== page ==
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N200DL accident description

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Crash location Unknown
Nearest city Gulf Shores, AL
30.246036°N, 87.700819°W

Tail number N200DL
Accident date 27 Mar 1994
Aircraft type Beech 58TC
Additional details: None

NTSB description


On March 27, 1994, at 1355 central standard time, a Beech 58TC, N200DL, collided with terrain during the base turn at the Jack Edwards Airport, at Gulf Shores, Alabama. The aircraft was destroyed by impact forces and fire. The commercial pilot was seriously injured. His wife, who was a passenger, was fatally injured. The aircraft was operated under 14 CFR Part 91 by the pilot. Visual meteorological conditions existed at the time, and no flight plan was filed for the personal flight to Meridian, Mississippi. The flight was originating at the time of the accident.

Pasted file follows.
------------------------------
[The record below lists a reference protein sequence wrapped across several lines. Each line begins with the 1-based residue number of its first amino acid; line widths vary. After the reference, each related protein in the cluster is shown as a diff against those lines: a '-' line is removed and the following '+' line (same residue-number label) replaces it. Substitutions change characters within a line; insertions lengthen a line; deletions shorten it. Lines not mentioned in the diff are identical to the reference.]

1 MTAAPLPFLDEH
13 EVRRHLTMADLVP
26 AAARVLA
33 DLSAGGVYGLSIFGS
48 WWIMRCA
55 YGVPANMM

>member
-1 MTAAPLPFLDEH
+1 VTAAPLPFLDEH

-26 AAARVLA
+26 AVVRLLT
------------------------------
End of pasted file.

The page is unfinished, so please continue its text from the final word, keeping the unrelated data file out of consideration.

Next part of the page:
A witness, who was in the airport parking lot (adjacent to Runway 17), observed the aircraft take off on runway 17. He saw a dark object, which he thought was a rag, come from the nose of the aircraft. He then saw the object hesitate over the aircraft nose, then it went up and over the fuselage. He reported that the aircraft entered a gradual left hand turn, then the aircraft bank steepened to about 90 degrees as the turn progressed. He estimated that the aircraft did not climb higher than 200 feet above the ground at any time. The aircraft bank angle was very steep, with the nose about 10 degrees low, prior to impact. He did hear the engines, and did not detect any change in engine sound while the aircraft was in flight. When queried about the weather conditions at the time of the accident, he stated that it was windy at the time, with the wind direction out of the south, down the runway.